Major Hurdles with International Fundraising (and how to avoid them)Posted: August 3, 2014
So, your heart beats for activism, but your not entirely sure what you want to do with that passion inside of you. The sexiest approach would be to hop on a plane and go visit some developing communities in Africa or Asia or South America and come back with a video of a story that paints you as a humble activisty savior who happens upon an inspiring situation who can now motivate the nation to help bring water/peace/freedom/expression/etc to a tribe/village/city/nation/continent. Although I’m a big fan of local activism, I’m not here to discourage anyone from pursuing their dream. However, there are definitely some huge difficulties in starting an international campaign like this, and you should be aware of a few things before proceeding. Let’s look at some of them.
But first, a quick story. In 2012, when I found myself back in Central Arkansas with no money, no plan, and no job, I was still volunteering with a handful of organizations that HQ’d several states away. I was trying to convince college kids to start clubs to fundraise so that my organization could hold music-based peace seminars in Central Africa. It was a cool idea, but as I crawled up on my hamster wheel and started making calls and sending emails, I quickly became frustrated at the lack of tangible results (read: the lack of fundraising income). WHY?? I wondered. After having several years to ponder, I have two ideas as to why that might be.
1) Facetime-to-Facetime with Volunteers.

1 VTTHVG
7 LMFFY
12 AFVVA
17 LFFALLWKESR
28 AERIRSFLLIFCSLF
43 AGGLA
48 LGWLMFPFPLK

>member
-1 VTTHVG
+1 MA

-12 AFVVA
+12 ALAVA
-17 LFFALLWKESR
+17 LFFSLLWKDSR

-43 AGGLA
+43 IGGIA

One of the most difficult aspects of international fundraising is that you generally have your organizations HQ in New York or DC or LA or wherever, and you’ve got somebody in your office assigned to “manage” volunteers in different states. It’s a particularly hard job because you don’t have any face to face interaction with your volunteers. This, in my experience is the typical volunteer experience:
You call up a volunteer that has put their name on a petition or donated in the past or that you heard was pretty cool and might want to help and you present them with your very powerful idea. You explain how they can be the catalyst for change in such-and-such community overseas and you ask them to be a leader. Their job? To increase awareness about said project in their city/state/college in order to solicit additional volunteers in order to host outrageously successful fundraising events. “And I’m here to help”, you say. “Let me know if there’s anything I can do.” What’s unfortunate is that you live on the other side of the country. “Anything you can do” is literally defined as being a cheerleader and giving additional ideas of things that the volunteer can do to bring more awareness or money to the project.
And, you know, at first the volunteer is extremely excited about your organization, and you’re extremely excited about them. They’ve caught “it” and you report back that they’re going to be a good one.